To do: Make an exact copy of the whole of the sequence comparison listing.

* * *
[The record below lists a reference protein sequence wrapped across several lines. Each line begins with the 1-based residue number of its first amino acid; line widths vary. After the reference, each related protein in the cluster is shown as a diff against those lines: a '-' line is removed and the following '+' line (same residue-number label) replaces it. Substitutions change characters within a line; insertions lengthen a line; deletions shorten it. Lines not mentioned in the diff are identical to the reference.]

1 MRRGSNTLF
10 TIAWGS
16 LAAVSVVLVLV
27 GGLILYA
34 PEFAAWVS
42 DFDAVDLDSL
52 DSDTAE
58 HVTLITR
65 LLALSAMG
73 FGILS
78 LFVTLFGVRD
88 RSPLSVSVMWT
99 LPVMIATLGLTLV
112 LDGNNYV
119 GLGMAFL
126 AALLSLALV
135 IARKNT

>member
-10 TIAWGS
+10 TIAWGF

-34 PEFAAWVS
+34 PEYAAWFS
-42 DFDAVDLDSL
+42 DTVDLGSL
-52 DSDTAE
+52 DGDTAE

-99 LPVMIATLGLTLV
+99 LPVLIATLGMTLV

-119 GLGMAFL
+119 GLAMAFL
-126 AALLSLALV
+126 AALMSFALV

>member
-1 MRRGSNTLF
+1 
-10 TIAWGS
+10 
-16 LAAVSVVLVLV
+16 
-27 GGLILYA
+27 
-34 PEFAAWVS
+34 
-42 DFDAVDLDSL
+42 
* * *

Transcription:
[The record below lists a reference protein sequence wrapped across several lines. Each line begins with the 1-based residue number of its first amino acid; line widths vary. After the reference, each related protein in the cluster is shown as a diff against those lines: a '-' line is removed and the following '+' line (same residue-number label) replaces it. Substitutions change characters within a line; insertions lengthen a line; deletions shorten it. Lines not mentioned in the diff are identical to the reference.]

1 MRRGSNTLF
10 TIAWGS
16 LAAVSVVLVLV
27 GGLILYA
34 PEFAAWVS
42 DFDAVDLDSL
52 DSDTAE
58 HVTLITR
65 LLALSAMG
73 FGILS
78 LFVTLFGVRD
88 RSPLSVSVMWT
99 LPVMIATLGLTLV
112 LDGNNYV
119 GLGMAFL
126 AALLSLALV
135 IARKNT

>member
-10 TIAWGS
+10 TIAWGF

-34 PEFAAWVS
+34 PEYAAWFS
-42 DFDAVDLDSL
+42 DTVDLGSL
-52 DSDTAE
+52 DGDTAE

-99 LPVMIATLGLTLV
+99 LPVLIATLGMTLV

-119 GLGMAFL
+119 GLAMAFL
-126 AALLSLALV
+126 AALMSFALV

>member
-1 MRRGSNTLF
+1 
-10 TIAWGS
+10 
-16 LAAVSVVLVLV
+16 
-27 GGLILYA
+27 
-34 PEFAAWVS
+34 
-42 DFDAVDLDSL
+42 